Jun 20, 2020My hike didn’t go quite as planned

Hog Trap – Day One, Hercules Glades, Pees Hollow Trail. Copyright © 2020 Gary Allman, all rights reserved.

Not that the fact that my hike didn’t go to plan had anything to do with this hog trap I found. I noticed a fairly well-worn spur trail and decided to check it out. It appears it must have been a feral hog trail, as this contraption was set up across it. I presume it’s sitting here so the hogs can get used to it before they bait it. I couldn’t see any obvious trigger mechanism, and I didn’t want to hang around in case my scent put the hogs off of using the trail. Hogs do a lot of damage, and anything that can be done to get rid of them is fine in my book. It used to be that you were free to shoot them on sight. Now they prefer that you report sightings so they can set traps to catch and kill an entire herd.

Back to my hike. About 90 minutes in I got to the trail junction where Ginger and Katie took a wrong turn a few years ago. My plan was to take the wrong turn and see where it headed. I wanted to get down to the edge of the wilderness. To do that, I needed to ignore the arrow which someone thoughtfully added to the trail blaze to make the trail obvious (that would be me — vandal that I am), and go right.

At the trail junction – Official trail to the left and unexplored territory to the right – Day One, Hercules Glades, Pees Hollow Trail. Copyright © 2020 Gary Allman, all rights reserved.

And here’s a selfie featuring my new hat. Which deliberately looks well-worn and abused. Finding a good hat is remarkably hard. I didn’t want to end up looking pretentious (heaven forbid), or potentially worse, like I was some wannabe weekend warrior:

  1. Cowboy
  2. Indiana Jones
  3. Crocodile Dundee

I’m not sure my selection succeeded. But it’s comfy, keeps the sun off, and doesn’t look too stupid on me.

At the trail junction – Time to explore the unofficial trail that tees off from here – Day One, Hercules Glades, Pees Hollow Trail. Copyright © 2020 Gary Allman, all rights reserved.

Setting off down the unofficial trail I could see from the tracks that there had been some fairly recent horse and foot traffic on the trail, but it was still quite overgrown in places. It didn’t take too long to get down to the creek, and once there I could see that the trail crossed the creek and headed, who knows where? I say that because my plan was to go down the creek and find a spot to stop. There was a problem though. I was expecting there to be water in the creek. There was none. The creek was full of rocks and brush, but no water. When the creek was running the water had obviously pushed all the brush over so it was bent downstream. I immediately realized that going downstream was going to be a lot easier than heading back upstream, but that’s fine. I wanted to head downstream to the wilderness boundary anyway. It was tough going, the brush was dense and my progress slow, especially as I was trying to keep an eye out for snakes and other nasties. Checking where I was, the topography, and the state of the brush, I began to think that the chances of finding somewhere to camp for the night in this area were pretty limited. One thing I have learned about the creeks here, however, is that even if you acn’t see the water, it is probably still there, just underground. So I kept on going hoping to find a usable pool when the water eventually re-emerged.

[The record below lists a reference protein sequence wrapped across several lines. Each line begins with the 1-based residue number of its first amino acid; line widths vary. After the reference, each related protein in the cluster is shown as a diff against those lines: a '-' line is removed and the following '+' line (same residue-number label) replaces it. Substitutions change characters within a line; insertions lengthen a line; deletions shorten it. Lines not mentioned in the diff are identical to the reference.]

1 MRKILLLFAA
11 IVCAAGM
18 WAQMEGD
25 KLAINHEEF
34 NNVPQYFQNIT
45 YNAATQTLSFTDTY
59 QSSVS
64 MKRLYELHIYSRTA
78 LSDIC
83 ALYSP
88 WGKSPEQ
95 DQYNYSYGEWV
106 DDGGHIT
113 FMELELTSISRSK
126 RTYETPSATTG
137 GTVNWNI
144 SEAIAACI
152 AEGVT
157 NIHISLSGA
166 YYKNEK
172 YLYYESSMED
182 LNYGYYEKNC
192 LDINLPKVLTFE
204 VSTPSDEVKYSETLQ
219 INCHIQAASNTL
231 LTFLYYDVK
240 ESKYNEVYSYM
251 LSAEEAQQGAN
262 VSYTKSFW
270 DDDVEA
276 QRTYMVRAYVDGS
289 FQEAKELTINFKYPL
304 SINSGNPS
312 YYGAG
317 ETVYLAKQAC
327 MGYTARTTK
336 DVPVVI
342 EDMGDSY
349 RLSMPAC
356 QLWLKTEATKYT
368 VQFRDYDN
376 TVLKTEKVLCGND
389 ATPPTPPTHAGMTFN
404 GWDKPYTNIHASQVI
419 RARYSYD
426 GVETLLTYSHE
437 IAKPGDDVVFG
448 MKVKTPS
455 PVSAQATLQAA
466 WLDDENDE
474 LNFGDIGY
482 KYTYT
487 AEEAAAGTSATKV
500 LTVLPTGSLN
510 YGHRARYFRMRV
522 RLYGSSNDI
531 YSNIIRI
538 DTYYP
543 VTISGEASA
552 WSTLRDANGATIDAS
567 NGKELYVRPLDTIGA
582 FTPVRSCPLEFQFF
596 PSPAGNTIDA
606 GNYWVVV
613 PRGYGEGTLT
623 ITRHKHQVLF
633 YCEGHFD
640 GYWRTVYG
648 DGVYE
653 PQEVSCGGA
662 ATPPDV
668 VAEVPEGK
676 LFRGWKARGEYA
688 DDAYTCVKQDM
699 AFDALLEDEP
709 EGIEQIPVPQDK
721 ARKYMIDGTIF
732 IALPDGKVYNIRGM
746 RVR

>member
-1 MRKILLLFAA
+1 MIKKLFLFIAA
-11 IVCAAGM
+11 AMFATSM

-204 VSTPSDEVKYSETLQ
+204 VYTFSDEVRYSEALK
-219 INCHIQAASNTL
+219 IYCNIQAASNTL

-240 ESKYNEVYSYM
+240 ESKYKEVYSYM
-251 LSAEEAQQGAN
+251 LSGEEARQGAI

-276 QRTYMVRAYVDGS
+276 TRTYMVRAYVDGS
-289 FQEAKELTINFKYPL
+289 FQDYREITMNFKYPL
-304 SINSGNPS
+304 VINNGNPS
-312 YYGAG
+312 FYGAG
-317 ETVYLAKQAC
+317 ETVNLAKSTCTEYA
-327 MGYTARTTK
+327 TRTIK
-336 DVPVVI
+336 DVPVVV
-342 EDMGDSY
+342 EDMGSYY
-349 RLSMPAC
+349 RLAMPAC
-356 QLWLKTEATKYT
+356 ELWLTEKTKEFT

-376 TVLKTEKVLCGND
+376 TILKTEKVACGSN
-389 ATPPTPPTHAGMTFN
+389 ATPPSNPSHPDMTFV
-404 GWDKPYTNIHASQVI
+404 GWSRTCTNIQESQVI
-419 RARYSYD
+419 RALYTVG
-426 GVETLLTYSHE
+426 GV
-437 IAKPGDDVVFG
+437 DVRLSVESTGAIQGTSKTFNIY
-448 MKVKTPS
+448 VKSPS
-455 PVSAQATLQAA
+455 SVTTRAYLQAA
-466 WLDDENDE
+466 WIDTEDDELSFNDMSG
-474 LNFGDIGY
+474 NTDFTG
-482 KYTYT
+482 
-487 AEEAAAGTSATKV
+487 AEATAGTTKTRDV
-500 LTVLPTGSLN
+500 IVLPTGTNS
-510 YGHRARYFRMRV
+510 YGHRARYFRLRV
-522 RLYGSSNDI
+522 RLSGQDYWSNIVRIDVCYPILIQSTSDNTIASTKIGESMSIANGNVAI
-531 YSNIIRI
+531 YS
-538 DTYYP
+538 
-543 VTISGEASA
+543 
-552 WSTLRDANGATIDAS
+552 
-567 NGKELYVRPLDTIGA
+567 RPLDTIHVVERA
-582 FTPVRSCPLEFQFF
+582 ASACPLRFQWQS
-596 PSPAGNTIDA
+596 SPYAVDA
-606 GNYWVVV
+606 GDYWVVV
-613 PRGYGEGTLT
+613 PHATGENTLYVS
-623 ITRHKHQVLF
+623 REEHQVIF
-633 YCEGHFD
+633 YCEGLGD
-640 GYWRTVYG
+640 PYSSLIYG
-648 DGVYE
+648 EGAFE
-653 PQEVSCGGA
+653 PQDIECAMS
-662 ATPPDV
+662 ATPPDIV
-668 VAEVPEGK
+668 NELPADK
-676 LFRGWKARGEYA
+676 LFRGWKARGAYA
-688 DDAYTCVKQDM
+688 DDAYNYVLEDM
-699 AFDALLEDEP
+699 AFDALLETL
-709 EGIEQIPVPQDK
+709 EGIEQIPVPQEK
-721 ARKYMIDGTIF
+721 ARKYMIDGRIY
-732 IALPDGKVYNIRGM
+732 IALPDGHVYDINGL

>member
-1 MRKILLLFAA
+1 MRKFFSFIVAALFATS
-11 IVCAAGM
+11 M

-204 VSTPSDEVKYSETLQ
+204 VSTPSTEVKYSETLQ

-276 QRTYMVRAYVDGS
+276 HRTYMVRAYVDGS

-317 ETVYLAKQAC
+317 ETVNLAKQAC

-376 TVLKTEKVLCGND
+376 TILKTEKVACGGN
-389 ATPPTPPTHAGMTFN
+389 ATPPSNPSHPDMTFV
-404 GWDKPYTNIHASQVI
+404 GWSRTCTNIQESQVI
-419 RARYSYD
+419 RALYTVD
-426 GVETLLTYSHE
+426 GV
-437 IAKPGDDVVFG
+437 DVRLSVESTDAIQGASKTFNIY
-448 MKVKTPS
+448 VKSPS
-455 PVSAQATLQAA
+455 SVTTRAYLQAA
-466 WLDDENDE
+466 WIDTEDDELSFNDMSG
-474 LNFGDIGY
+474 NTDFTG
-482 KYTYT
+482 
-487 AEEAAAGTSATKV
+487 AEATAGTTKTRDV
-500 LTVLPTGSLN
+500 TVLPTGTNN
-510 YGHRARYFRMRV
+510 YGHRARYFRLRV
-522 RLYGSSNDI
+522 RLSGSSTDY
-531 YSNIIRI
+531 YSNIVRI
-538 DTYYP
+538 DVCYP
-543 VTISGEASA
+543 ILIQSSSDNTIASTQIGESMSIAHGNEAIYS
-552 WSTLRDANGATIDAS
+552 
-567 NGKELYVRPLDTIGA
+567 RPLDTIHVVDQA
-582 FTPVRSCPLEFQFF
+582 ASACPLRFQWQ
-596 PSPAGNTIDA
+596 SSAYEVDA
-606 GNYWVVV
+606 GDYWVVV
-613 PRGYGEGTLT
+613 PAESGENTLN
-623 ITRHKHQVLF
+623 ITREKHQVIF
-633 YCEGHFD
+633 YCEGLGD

After a while, I did find a pool, so I went up the bank to scout for a campsite, and work out if I wanted to carry on towards the wilderness boundary. That was when I spotted the bunker. It was concrete, appeared to have a slab stone roof, and a pair of buttresses bracketing the doorway. The doorway was big, so I approached it carefully, as who knows who might live in a place like this? And I didn’t want to accidentally corner some critter inside. I was mulling getting my headlamp out of my pack when I obviously disturbed something that sounded particularly pissed with me. Actually it sounded hissed with me. It was like a long release of compressed air or steam. My first guess was that it was a possum. I peered around but couldn’t see the source of the sound which seemed to be coming from the bunker. Well, if the bunker was occupied I didn’t want to upset the occupant any more than necessary, so I slowly backed off. I wasn’t going to turn my back on whatever it was, because it really wasn’t sounding like the possums I’ve heard. Of more concern was that I wasn’t quite sure where exactly whatever I annoyed was. Backing away wasn’t easy in the dense brush which was full of cat briars. I stopped a few yards away and shot some video to hopefully capture the noise so I could get a second opinion as to what it was. Unfortunately, you can’t hear the hissing in the video over the birdsong.

So, what next? The brush was getting denser, and the chances of finding a good place to make camp seemed to be diminishing, so I decided to hike back up the creek. I was sure there was water in the creek, so the chances were good I’d find in on the surface above where I’d joined it. Bushwhacking back against the lie of the brush was hard, but I got there and was eventually rewarded by some big pools of moving water. Scouting around for a campsite I found a nearby trail that had some fairly fresh bootprints too. Scouting further afield I realized I was close to the confluence of ‘Cab Creek’ and Brushy Creek. Time to stop and regroup. It was four p.m. I was expecting rain sometime around five p.m. I decided that rather than waste time looking for a campsite, I might just as well return to the main Pees Hollow Trail, and camp at one of my preferred spots by Cab Creek. And that’s what I ended up doing.

Copyright © 2020 Gary Allman, all rights reserved.

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